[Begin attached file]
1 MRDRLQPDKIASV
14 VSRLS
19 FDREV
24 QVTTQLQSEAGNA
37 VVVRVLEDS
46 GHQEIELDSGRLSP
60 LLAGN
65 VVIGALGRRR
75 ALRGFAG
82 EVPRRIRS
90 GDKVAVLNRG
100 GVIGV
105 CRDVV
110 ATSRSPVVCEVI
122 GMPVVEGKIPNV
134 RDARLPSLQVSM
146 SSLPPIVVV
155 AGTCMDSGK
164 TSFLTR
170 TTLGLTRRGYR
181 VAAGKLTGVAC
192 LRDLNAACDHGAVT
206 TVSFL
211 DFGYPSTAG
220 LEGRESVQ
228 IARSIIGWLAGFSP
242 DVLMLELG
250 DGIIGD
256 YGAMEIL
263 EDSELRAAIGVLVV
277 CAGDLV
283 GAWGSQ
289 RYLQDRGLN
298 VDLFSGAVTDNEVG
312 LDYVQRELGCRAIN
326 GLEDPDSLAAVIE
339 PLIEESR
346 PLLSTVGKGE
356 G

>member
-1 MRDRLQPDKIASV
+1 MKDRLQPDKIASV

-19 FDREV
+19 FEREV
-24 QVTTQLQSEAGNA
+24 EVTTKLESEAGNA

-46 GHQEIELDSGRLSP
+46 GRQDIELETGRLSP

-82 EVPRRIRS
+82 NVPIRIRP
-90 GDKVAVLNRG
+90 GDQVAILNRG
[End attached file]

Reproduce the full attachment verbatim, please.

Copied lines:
1 MRDRLQPDKIASV
14 VSRLS
19 FDREV
24 QVTTQLQSEAGNA
37 VVVRVLEDS
46 GHQEIELDSGRLSP
60 LLAGN
65 VVIGALGRRR
75 ALRGFAG
82 EVPRRIRS
90 GDKVAVLNRG
100 GVIGV
105 CRDVV
110 ATSRSPVVCEVI
122 GMPVVEGKIPNV
134 RDARLPSLQVSM
146 SSLPPIVVV
155 AGTCMDSGK
164 TSFLTR
170 TTLGLTRRGYR
181 VAAGKLTGVAC
192 LRDLNAACDHGAVT
206 TVSFL
211 DFGYPSTAG
220 LEGRESVQ
228 IARSIIGWLAGFSP
242 DVLMLELG
250 DGIIGD
256 YGAMEIL
263 EDSELRAAIGVLVV
277 CAGDLV
283 GAWGSQ
289 RYLQDRGLN
298 VDLFSGAVTDNEVG
312 LDYVQRELGCRAIN
326 GLEDPDSLAAVIE
339 PLIEESR
346 PLLSTVGKGE
356 G

>member
-1 MRDRLQPDKIASV
+1 MKDRLQPDKIASV

-19 FDREV
+19 FEREV
-24 QVTTQLQSEAGNA
+24 EVTTKLESEAGNA

-46 GHQEIELDSGRLSP
+46 GRQDIELETGRLSP

-82 EVPRRIRS
+82 NVPIRIRP
-90 GDKVAVLNRG
+90 GDQVAILNRG